• Repurpose your presentations. Share your presentations using social networking tools such as SlideShare. You have already done the hard work of creating the content and delivering the presentation so why not make it continue to work for you? Presentations demonstrate your expertise and also function as social proof that others consider you a trusted resource.
    • Video and Podcasts. Create a YouTube channel or podcast as a vehicle for sharing expert insights. You can use it to educate, teach how to solve a specific problem or even interview other experts. Both video and audio have incredible reach and can be a useful tool in generating new business leads.
    • Advertising. Today you have traditional and digital platforms for advertising. You can create highly targeted ads on Google, LinkedIn or Facebook in addition to traditional ads in newspapers and publications. It is critical to spend your advertising dollars wisely. Before you commit to an ad, you want to make sure that it will reach your target audience. Like all sales and marketing efforts, advertising is not a one and done activity. You will need to commit to a focused and consistent effort to get results.

    Many new forms of advertising yourself involve online platforms. It is important to understand technology in order to reach new audiences.

    EXPERT TIP: “It may seem tedious, but doing homework on the person you’re calling will make a huge difference. This can be as simple as doing a google search on the company or looking up the prospect on linkedIn, says Sam Richter, author of Take the Cold Out of Cold Calling (adams business Press, 2012).”

    Final thoughts

    It can be tempting to keep your head down, do the work and hope that the business will come. However, as an independent professional it’s your job to let people know about the solutions you offer. People may not like being sold to but they do like to buy. Organizations need your knowledge and expertise to solve problems and help them move their business forward. Selling is the first step to connecting their needs you’re your solutions.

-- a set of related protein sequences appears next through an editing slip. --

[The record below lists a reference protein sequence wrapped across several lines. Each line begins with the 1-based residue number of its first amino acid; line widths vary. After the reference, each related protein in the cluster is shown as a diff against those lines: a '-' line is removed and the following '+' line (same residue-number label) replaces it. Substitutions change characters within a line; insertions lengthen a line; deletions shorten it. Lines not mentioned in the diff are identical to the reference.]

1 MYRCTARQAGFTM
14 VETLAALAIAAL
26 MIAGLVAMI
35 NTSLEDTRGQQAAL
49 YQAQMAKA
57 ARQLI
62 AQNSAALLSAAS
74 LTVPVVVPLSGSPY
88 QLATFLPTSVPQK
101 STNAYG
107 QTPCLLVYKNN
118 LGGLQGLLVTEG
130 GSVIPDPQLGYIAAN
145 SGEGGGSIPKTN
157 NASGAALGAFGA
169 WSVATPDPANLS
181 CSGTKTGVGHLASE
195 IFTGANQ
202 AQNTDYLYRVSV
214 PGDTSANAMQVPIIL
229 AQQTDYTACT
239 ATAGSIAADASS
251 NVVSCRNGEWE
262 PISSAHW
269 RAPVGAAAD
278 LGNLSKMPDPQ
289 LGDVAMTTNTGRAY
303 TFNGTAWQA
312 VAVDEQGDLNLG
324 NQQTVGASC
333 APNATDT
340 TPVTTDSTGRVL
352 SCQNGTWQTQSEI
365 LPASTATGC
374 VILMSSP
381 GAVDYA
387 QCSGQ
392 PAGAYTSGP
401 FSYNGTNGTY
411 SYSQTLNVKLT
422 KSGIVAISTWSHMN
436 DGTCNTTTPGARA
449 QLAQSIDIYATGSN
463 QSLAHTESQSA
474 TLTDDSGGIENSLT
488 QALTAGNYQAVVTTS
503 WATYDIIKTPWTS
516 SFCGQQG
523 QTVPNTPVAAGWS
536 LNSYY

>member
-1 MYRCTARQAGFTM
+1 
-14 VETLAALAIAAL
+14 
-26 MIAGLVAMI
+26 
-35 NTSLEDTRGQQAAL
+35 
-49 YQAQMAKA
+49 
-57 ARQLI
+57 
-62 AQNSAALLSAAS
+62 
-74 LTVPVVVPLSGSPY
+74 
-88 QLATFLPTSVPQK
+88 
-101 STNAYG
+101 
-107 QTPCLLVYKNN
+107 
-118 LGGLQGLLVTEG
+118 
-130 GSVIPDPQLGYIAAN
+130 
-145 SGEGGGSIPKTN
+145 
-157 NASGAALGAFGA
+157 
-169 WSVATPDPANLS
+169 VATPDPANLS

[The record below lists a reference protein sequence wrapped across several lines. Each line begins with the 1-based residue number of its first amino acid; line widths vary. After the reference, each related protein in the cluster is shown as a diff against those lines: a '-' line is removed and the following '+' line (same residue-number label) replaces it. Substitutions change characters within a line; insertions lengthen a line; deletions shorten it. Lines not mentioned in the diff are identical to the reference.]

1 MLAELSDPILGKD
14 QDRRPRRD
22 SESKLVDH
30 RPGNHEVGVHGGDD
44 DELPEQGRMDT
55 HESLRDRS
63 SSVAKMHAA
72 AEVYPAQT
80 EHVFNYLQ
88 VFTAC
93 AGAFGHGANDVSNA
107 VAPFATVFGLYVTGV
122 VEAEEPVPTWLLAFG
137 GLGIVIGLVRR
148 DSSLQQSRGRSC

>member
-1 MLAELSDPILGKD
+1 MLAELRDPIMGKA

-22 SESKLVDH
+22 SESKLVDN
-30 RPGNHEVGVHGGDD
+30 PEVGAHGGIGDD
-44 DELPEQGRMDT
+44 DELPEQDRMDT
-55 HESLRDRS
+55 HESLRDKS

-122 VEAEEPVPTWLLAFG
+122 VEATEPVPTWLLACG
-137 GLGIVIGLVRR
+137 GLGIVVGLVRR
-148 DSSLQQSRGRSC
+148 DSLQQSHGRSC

With the right mindset and a little planning anyone can master the art and science of selling. Always approach the process from the client’s perspective. Be honest and transparent in your sales efforts. You do not need to put on a show to be successful. Clients will appreciate a straightforward, sincere approach. Listen more than you talk. You want to create a meaningful dialog and you can only do this by actively listening. Ask lots of questions and listen for the answers. Your clients will lead you down the cobblestoned road to a deal if you pay attention.

    Before you can sell to others you must be convinced of your own value. You can genuinely offer solutions when you are confident that you are a problem solver. Not every sale will go your way, but this should not dampen your confidence or enthusiasm in your ability to help others solve a business problem.

    On the surface, it may seem that it would be easy to sell something that you know and are passionate about. However, just because you’re an expert in your industry doesn’t necessarily mean you’ve developed the skills and techniques to excel in the sales aspect of your business. Learn more in our blog, “How to Become a Better Salesperson.”